An earthquake on the North Wales shoreline has been felt over an area of 140km (100 miles) from the Isle of Man to the north, Southport in Merseyside to the north east, and the east coast of Ireland to the west. The majority of the reports received by the BGS (British Geological Survey) were within a 50 to 75km radius.
It occurred at around 4.15am on May 29 2013. The epicentre was 13km north west of the town of Abersoch, Gwynedd, on the Lleyn Peninsula, was at a depth of 8km and measured a magnitude of 3.8.
This earthquake is defined as the biggest quake in the area since a 4.3 in August 1984, which was an aftershock to the 5.4 earthquake in July 1984, which was the biggest on shore earthquake in the UK ever. The epicentre was 20km south west of the 5.4 Lleyn Peninsula quake in July 1984. Such a quake (3.8 magnitude or more) might occur once every 12 to 18 months.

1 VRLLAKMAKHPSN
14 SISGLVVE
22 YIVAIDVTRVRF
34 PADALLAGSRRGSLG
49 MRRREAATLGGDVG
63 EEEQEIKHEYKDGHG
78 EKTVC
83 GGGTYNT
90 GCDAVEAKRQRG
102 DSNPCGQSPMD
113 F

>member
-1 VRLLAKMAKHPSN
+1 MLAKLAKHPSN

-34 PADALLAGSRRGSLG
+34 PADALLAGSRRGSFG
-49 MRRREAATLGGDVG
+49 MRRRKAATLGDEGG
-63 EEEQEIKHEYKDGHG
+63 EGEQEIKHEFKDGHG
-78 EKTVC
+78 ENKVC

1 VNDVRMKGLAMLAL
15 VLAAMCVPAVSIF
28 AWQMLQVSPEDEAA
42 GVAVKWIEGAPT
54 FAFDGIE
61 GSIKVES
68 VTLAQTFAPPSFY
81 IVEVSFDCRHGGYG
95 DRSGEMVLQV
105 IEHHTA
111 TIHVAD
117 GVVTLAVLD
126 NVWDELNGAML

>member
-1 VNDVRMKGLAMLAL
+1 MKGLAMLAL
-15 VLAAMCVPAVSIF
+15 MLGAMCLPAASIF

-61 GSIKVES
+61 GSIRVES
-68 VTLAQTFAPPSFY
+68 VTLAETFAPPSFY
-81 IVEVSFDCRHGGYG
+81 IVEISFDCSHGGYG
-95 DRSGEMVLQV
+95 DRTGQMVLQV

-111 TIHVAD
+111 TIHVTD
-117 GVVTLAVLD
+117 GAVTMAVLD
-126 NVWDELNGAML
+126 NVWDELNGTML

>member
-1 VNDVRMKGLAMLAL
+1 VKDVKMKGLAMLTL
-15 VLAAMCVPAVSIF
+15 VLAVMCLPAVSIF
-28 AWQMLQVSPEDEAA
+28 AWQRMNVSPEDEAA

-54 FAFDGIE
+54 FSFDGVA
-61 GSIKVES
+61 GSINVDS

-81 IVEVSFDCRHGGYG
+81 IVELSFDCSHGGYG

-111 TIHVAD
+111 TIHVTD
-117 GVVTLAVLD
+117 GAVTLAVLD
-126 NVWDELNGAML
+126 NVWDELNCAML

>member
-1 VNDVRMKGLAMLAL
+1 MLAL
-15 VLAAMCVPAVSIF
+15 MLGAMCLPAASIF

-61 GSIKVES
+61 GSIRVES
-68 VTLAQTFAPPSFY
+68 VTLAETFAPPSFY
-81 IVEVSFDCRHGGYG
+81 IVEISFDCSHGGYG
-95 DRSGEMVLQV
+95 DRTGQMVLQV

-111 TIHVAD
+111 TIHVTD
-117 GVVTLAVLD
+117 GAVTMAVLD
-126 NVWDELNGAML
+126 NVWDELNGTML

No damages have been reported but people were woken from their sleep. Most reported moderate shakings which was mostly defined as a trembling feeling. Windows and crockery rattled.
Some even heard a loud boom accompagnying the quake. Here a report:
“I was awoken at about 4.15am by what sounded like a deep rumble of thunder then strong shuddering, some of the bedroom furniture rattled. It must have lasted for about half a minute. At first I thought it was just a loud clap of thunder but when the furniture started shaking I realised it must be some sort of earth tremor.” – Belfast Telegraph